Assistance is needed to assess the situation and potential of NGOs, to build up structures and mechanisms to improve coordination and action between them, the Public Forestry Administration and relevant rural organizations. Training to improve the servicing capacity of NGOs will also be needed.

The approximate cost over a 5-year period is calculated at around US$ 8.8 million.



(Prepared by the World Bank, UNDP and the World Resources Institute)

The five action programme proposals of the FAO Committee on Forest Development in the Tropics as presented in Chanters II to VI describe the types of activities to be carried out, both of a technical assistance as well as of an investment nature, in all tropical countries over a 10-year period, taking into account the various constraints facing tropical countries.

Concurrent with the Committee's work, the World Bank, and the United Nations Development Programme with the assistance of a non-governmental organization - the World Resource Institute based in Washington - worked out investment requirements for a 5-year period for 53 tropical countries [1] priority fields which are closely related to the four non-institutional ones of the Committee:

- "rehabilitation of upland watersheds and semi-arid lowlands" (which covers a large portion of the Committee's "forestry in land use" programme);

- "forest management for industrial use" (which covers roughly the forest resources portion of the Committee's "forestbased industrial development" programme);

- "fuelwood and agroforestry" (which in effect covers the same field as the Committee's "fuelwood and energy" programme, with the notable exception of wood-based commercial energy);

- "conservation of forest ecosystems" (which covers roughly the same field as the Committee's "conservation of tropical forest ecosystems" programme).

This work on national investment profiles is the first overall country-by-country exercise of this kind.

Though they would need to he refined and discussed more in-depth with the countries concerned, they represent already a useful analysis of the means needed in forestry by a large number of tropical countries. This is the reason why they are annexed to the Committee's Action Plan in line with the recommendation it made at its June 1985 Session that "the action programme proposals be complemented by national investment profiles carried out by governments with the assistance of the World Bank and other competent organizations."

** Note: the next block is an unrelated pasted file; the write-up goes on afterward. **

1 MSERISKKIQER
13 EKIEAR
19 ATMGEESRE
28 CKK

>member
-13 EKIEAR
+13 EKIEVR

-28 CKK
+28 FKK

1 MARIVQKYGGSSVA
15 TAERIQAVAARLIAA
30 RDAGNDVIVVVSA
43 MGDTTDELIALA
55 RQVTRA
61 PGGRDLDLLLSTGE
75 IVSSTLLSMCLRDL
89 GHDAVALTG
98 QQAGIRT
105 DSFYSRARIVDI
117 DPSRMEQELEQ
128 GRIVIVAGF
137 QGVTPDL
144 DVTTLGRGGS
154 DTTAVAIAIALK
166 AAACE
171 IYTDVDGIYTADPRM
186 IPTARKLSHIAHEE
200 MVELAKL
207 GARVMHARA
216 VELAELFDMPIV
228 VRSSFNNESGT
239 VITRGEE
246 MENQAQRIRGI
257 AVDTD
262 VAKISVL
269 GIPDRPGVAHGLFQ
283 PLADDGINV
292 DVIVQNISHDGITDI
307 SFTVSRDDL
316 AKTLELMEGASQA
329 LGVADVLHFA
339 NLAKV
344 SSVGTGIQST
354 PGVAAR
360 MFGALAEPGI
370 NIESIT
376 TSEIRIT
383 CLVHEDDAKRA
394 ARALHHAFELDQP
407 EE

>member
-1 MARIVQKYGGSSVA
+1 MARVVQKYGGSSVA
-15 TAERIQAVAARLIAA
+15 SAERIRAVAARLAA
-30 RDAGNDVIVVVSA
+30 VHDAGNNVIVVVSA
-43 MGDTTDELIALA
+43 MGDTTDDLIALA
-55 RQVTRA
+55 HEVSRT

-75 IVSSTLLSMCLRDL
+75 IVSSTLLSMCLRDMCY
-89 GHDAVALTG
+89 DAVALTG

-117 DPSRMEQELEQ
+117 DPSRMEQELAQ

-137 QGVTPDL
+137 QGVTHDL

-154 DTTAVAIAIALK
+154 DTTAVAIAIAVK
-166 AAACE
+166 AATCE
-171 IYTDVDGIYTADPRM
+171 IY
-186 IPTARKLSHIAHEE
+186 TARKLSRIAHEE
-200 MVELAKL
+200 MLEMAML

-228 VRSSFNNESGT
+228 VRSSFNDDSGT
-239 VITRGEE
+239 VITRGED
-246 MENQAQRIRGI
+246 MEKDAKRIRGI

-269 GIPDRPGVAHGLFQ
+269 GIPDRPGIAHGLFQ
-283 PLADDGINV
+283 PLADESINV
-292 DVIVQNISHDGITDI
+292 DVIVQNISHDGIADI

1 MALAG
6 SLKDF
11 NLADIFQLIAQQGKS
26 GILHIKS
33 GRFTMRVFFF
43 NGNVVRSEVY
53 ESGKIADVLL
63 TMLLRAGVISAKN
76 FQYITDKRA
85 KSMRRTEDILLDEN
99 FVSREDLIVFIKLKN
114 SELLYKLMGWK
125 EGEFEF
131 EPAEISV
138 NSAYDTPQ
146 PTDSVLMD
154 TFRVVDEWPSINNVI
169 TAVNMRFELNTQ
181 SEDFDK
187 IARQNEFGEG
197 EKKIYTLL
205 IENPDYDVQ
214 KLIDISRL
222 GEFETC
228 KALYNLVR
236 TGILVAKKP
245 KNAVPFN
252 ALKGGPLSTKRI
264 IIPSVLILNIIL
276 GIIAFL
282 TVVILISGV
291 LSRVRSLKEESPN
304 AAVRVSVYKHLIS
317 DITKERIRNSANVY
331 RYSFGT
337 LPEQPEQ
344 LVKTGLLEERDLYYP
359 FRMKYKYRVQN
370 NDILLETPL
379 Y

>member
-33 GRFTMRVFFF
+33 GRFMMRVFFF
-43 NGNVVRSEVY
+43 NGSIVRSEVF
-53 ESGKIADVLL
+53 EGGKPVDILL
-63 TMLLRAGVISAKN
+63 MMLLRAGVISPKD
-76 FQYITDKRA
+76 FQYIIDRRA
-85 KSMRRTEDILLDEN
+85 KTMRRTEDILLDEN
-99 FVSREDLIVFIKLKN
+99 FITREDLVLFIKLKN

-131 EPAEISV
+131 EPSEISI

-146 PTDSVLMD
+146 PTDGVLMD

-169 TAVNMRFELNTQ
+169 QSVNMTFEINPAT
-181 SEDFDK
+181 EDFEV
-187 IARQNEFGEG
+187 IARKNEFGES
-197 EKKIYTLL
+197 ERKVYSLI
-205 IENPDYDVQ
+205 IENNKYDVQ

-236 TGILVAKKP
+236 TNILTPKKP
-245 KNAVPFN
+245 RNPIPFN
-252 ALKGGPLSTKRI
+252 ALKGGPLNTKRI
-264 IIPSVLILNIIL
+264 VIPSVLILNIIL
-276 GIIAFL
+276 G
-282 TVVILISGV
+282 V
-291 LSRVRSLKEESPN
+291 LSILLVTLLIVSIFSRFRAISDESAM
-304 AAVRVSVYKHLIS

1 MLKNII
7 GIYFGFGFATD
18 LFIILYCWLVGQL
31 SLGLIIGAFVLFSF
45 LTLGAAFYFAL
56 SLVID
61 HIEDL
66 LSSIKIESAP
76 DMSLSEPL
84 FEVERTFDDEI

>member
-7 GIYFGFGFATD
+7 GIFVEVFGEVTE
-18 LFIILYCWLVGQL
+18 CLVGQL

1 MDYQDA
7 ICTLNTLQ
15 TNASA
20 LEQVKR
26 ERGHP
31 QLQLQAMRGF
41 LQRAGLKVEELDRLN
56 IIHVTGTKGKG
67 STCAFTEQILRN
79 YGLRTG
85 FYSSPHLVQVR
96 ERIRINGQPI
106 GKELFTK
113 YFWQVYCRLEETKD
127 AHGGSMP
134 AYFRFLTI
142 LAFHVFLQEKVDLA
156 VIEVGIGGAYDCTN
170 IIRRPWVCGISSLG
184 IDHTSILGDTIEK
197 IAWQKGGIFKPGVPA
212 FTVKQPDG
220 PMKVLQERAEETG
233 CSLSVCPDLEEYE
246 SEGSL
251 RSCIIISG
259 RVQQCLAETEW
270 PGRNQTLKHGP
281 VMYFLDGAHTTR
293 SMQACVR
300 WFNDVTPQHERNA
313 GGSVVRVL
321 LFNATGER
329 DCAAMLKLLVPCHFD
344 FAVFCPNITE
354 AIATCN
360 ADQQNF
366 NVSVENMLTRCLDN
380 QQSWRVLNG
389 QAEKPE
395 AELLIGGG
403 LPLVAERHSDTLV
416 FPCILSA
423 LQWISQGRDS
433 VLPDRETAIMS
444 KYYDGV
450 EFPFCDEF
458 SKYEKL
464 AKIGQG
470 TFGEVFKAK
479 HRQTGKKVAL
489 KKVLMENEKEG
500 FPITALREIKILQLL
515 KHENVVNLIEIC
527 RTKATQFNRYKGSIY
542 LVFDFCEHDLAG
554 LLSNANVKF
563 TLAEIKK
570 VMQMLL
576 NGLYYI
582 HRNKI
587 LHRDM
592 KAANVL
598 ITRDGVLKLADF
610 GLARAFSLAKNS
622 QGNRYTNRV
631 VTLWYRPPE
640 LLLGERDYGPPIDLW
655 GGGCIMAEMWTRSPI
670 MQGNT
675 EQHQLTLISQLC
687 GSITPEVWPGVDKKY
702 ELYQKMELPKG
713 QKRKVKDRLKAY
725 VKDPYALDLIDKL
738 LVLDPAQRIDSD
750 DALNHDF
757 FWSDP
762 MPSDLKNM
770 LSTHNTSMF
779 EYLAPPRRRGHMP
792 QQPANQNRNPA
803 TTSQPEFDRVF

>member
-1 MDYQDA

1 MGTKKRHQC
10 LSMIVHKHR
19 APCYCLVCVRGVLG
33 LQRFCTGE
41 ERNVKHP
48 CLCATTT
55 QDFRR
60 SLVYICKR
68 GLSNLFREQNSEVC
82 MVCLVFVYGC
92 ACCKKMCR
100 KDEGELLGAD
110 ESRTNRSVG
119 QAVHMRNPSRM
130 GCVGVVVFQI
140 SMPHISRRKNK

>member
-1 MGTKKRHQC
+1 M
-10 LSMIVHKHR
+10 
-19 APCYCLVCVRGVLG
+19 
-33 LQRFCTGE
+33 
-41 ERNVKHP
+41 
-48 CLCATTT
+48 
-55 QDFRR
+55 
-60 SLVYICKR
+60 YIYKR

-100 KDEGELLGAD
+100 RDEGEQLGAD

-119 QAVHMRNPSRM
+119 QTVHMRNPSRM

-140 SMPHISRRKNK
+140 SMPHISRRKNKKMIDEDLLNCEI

The criteria for selection of the 53 tropical countries have been the following:

- for the "rehabilitation of upland watersheds and semi-arid lowlands" area, the countries are those where concern exists for the correction of land misuse on upland watersheds and which have adequate information on actions needed to rehabilitate degraded watersheds on a large scale;

- for the "forest management for industrial use" area, the selection has been based on both an analysis of declining exports and rising imports of forest products and the potential for accelerated industrial reforestation and improved management of industrial forests;

- for the "fuelwood and agroforestry" area, countries are those where large populations are affected by acute scarcity of fuelwood, according to the FAO survey of fuelwood supply and demand in developing countries;

- for the "forest ecosystems conservation" area, the selection is based primarily on the area of closed tropical forests and the extent of current threats to these remaining forests.

As for institutions, the authors of these summary investment requirements consider that approximately 20% of the funds indicated have to go to strengthening national and regional institutions, particularly in research, training and extension. Corresponding activities have not been regrouped in a distinct area as in the case of the Committee's Action Plan.